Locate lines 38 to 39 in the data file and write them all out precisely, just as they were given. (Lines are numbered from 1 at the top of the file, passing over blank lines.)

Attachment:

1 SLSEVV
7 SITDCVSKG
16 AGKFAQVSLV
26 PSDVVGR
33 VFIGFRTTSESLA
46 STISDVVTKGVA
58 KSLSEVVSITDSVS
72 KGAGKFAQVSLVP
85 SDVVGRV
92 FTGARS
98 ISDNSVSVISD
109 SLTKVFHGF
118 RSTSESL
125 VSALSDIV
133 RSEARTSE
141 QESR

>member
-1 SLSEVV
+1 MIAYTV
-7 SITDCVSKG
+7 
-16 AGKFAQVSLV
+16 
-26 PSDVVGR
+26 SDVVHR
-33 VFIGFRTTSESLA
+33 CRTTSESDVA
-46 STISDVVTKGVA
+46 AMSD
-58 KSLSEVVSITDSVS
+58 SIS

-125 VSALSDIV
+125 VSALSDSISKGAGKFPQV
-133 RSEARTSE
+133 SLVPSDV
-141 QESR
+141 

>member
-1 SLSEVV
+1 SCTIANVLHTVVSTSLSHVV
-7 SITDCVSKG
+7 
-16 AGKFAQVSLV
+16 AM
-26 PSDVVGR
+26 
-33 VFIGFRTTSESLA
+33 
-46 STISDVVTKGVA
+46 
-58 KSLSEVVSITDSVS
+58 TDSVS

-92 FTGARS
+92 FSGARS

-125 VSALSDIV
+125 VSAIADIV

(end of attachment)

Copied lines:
>member
-1 SLSEVV